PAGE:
"Coome on, thun, huhrry, or thah'll sen' mar sohlders ta kihll us all!"
The boys quickly mounted as well, and the three sprinted across the field to come to stand before another tree, where they dismounted. Murron smiled exuberantly.
"Nohw I can knight ya!"
She ran to the base of the tree, and retrieved two necklaces, which she had earlier made, using the long strips of leather that had formerly been braided into her hair, and thistles for pendants. She approached the boys with as much of an air of royalty as a girl of her age could manage. She turned to Hamish, and placed one of the necklaces about his neck.
"Ah'll need yer sword nohw, Hamish."
He handed her his weapon, and continued to stand and stare at her, clearly uncertain as to what to do next. After a moment, she leaned in to him, and whispered confidentially,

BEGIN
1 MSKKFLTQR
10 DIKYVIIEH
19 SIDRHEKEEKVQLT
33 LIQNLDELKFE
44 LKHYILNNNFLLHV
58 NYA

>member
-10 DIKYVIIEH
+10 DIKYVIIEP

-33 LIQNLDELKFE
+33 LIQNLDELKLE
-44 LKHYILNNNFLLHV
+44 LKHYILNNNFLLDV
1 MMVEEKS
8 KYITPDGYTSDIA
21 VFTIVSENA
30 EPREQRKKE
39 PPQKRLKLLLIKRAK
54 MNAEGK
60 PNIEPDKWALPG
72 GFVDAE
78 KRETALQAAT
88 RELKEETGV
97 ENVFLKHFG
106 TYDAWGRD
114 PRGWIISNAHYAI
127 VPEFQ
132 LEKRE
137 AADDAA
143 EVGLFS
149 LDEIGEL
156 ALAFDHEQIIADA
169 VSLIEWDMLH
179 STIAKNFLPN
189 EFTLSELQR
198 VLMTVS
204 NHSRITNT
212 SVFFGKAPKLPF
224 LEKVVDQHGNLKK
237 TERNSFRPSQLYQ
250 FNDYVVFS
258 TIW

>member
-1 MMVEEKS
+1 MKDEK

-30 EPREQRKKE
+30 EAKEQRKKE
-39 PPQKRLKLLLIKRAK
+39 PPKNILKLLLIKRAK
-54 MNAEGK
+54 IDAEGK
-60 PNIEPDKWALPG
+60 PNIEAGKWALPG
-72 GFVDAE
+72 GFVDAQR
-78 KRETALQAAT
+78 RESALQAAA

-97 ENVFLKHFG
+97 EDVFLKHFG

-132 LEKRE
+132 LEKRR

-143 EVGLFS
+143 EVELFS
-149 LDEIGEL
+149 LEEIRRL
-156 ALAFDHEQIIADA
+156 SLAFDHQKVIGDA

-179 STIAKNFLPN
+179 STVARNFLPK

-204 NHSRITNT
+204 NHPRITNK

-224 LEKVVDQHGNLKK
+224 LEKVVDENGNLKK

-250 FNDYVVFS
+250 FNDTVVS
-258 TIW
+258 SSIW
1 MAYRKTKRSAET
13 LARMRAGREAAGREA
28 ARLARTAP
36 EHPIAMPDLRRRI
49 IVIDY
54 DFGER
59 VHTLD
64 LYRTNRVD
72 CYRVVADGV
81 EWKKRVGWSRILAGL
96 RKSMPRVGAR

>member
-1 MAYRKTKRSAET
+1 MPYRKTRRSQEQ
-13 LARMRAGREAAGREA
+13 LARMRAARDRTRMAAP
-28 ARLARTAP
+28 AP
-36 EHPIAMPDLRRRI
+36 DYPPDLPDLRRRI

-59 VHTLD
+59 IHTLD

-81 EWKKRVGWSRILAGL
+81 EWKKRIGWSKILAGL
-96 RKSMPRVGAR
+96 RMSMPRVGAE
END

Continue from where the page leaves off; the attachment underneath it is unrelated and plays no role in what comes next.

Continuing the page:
"Yer spossed ta kneel don."
He nodded and knelt and she tapped his shoulder with the sword.
"I know pruhnonce ya Sir Hamish Campbell."
She smiled, delighted with her ability to employ such a large word. Returning Hamish his sword, she then turned to William. He immediately gave to her his sword and knelt. She gently slipped the necklace over his head, and touched his shoulder with the sword.
"I know pruhnonce ya, Sir Wahliam Wallace."
He smiled at her and stood, taking his sword, which she held out to him. She clasped her hands together elatedly.
"Nowh we can go an' figh' a bah'le. An' I get ta 'ave a sword thus time."
She started toward the tree to obtain a weapon, but Hamish detained her by placing his hand on her arm.
"Noh, waiht, we fohrgoot soomthin'. Weh need facepaint, if we're goohna beh knights."